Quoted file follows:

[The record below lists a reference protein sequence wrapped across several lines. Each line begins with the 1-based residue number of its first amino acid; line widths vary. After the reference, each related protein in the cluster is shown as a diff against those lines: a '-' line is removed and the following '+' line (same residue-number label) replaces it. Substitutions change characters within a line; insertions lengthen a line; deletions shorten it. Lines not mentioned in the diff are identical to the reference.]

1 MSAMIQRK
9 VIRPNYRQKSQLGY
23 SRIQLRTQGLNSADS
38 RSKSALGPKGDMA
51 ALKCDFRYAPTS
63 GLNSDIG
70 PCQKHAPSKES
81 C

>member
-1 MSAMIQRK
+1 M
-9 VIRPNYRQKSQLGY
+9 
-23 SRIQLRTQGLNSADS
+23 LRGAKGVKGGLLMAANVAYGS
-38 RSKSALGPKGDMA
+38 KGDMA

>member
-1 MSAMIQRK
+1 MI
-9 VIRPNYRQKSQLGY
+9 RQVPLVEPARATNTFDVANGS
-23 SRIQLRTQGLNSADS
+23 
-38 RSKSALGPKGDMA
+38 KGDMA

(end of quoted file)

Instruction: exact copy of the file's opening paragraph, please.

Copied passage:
[The record below lists a reference protein sequence wrapped across several lines. Each line begins with the 1-based residue number of its first amino acid; line widths vary. After the reference, each related protein in the cluster is shown as a diff against those lines: a '-' line is removed and the following '+' line (same residue-number label) replaces it. Substitutions change characters within a line; insertions lengthen a line; deletions shorten it. Lines not mentioned in the diff are identical to the reference.]